Among other areas on President Obama’s agenda that are focused on in this volume are fostering access to higher education and a pathway to citizenship for immigrant students, seeking marriage equality and equal rights for the LGBTQ community. Relative to the latter, the U.S. Department of Labor (DOL) proposed a rule to change the Family and Medical Leave Act (FMLA) to revise the definition of spouse in June 2014 based on the Supreme Court’s ruling striking down the Defense of Marriage Act (DOMA) which interpreted marriage and spouse to apply specifically to opposite-sex couplings in United States v. Windsor (2013). The President has also advanced the Working Families Initiative to ensure that all people can access paid family leave. Chapters in the final section of the book touch on the needs of veterans and post-9/11 GI Bill educational benefits and the continuing push for healthcare reform.

This volume reflects a heuristic exercise in conceptualizing and examining the dynamics of problems, politics, and potential solutions extended by the Obama administration the bear influence and a dynamic relationship with the educational enterprise. This book illustrates an attempt to showcase significant achievements and missed opportunities in advancing social policies that elevate educational attainment across the P-20 pipeline under the Obama administration. The chapters are representative of different takes on the ambitions, triumphs, and adversities of the Obama administration relative to the advancing social policy that results in improvements in education. Notwithstanding, this book does not present every educational, economic, political, and social development during the Obama years; the contributing authors extend a comprehensive yet narrowly focused body of literature and political perspectives emerging during the first and second terms of President Obama. The chapters offer engaging insights on social/political/educational policy beliefs richly shedding light on problem areas while identifying policy foci and share recommendations for policy and practice.

President Barack Obama has been one of the most diplomatic and productive presidential leaders. During his time in office he passed healthcare reform, extended unemployment insurance, instituted credit card reform, allocated additional money to early education, created partnership programs with community colleges, addressed student loan debt reform, expanded funding for violence against women, and signed the Lily Ledbetter Fair Pay Act. Other notable achievements during his time in office include improving the relationship with NATO, taking decisive action to the economy after major collapse, extended benefits to same-sex partners of federal employees, signed an Executive Order establishing the White House Office of Urban Affairs.

The list of the Obama administration’s accomplishments extends well beyond the aforementioned. By contrast, it is open to question whether President Obama’s missteps are sizeable enough to tinge his good deeds and debatably feats in the midst of what has been insuperable contention, partisan gridlock, and rash of intractable problems many of which previous presidents did not enter office having to fix. Certainly there are many big issues such as failing schools, federal spending, the debt ceiling, deportation policy and immigration reform to cite a few that the President still has to grind through to resolve. It appears in his second term President Obama readily acknowledges the realities of the purposeful holdup by Republicans in progressing any and nearly every initiative he forwards.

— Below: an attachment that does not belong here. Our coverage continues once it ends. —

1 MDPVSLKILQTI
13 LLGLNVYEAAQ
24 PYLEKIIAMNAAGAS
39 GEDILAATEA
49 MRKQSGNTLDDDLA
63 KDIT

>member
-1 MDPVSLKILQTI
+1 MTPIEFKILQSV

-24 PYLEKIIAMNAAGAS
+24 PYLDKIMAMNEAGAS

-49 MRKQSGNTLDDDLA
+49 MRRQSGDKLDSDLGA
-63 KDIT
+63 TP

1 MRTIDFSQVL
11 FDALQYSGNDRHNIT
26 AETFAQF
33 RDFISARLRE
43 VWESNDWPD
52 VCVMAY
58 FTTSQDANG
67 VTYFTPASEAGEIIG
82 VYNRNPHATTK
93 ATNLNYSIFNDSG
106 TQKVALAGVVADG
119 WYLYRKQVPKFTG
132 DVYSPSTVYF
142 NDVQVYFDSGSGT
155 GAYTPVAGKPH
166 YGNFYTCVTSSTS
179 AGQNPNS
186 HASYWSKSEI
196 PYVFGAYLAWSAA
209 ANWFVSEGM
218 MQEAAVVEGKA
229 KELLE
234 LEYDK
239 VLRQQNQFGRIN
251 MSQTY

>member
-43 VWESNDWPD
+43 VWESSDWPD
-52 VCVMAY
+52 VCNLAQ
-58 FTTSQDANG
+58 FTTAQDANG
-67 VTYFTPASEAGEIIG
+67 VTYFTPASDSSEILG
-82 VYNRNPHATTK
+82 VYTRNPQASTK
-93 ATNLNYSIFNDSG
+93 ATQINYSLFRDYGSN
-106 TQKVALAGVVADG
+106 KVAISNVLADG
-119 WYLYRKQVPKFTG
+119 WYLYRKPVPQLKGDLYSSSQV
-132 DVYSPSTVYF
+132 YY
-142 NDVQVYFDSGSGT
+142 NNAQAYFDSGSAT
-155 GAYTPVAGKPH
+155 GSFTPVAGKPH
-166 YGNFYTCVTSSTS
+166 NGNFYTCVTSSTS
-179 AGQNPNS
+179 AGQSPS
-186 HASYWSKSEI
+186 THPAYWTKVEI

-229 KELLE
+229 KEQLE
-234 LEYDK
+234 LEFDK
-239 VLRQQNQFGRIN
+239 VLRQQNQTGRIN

What will be the legacy of President Barack Obama? Further, what is an accurate measure of the change President Obama promised to bring to the nation’s capital and to educational organizations in particular? History is still in the making.

Where there is no struggle, there is no strength. – Oprah Winfrey

As the President enters the last half of his second term in office, it appears the idealism of the first term has faded and the partisanship he has been known for is dissipating. The President is seemingly less willing to wait for agreement across the political aisle from obstinate members of the House and Senate. The Obama presidential years are a case study in power struggles and strategically working the power structure. It is my hope that the chapters to follow stir thoughtful analysis of the many challenges facing our country alongside consideration of divergent policy opinions, policy making, policy implementation and evaluation of the Obama Administration’s goals.

Eboni M. Zamani-Gallaher


The Obama Administration and Educational Reform
Advances in Education in Diverse Communities: Research, Policy and Praxis
The Obama Administration and Educational Reform
Copyright Page
List of Contributors
Early Childhood Education in the Context of Educational Reform: Possibilities and Causes for Concern
Poverty and Pretense: Good Intentions and Misguided Educational Reform from No Child Left Behind through Race to the Top
Beyond the Common Core and the Politics of Education Reform: The Role of School Counselors and Teachers in Facilitating the College and Career Readiness of Urban Students
Bringing an End to the School to Prison Pipeline in the Age of “Post-Racialism”
A Perfect Storm? President Obama, the Great Recession, and Community Colleges
The 2020 American Graduation Initiative: A Clear Vision or Dim View?
Educational Data Crossroads: Data Literacy for Data-Driven Decision Making in Postsecondary Education
Regulating Colleges and Protecting Students: Gainful Employment Rules under the Obama Administration
Affirming Acts for Access and the Evolving Nature of Affirmative Action under the Obama Administration
Preparing the Next Generation of African American Computing Science Faculty: A Response to the Obama Administration’s Scientific Workforce Priorities
The Handwriting on the Wall for Historically Black Colleges and Universities: Presence, Policy, and Praxis in Obamamerica
Obama’s Obstacles to Educational Change: Race, Racism, and Reform
Undocumented Students: The Realities of Immigration Reform
Veteran Education under the Obama Administration
Visibly Invisible: Federal Educational Policy Regarding Queer Students, Faculty, and Staff During the Obama Administration
Access and Equity for Women in Higher Education during the Era of the Obama Administration: Social Identities, Pay Inequities, and the Power of Women’s Groups in Changing Leadership Paradigms
Healthy Decisions and Unintended Consequences: Implications of the Protection and Affordable Care Act (ACA) for Higher Education
About the Editor
About the Authors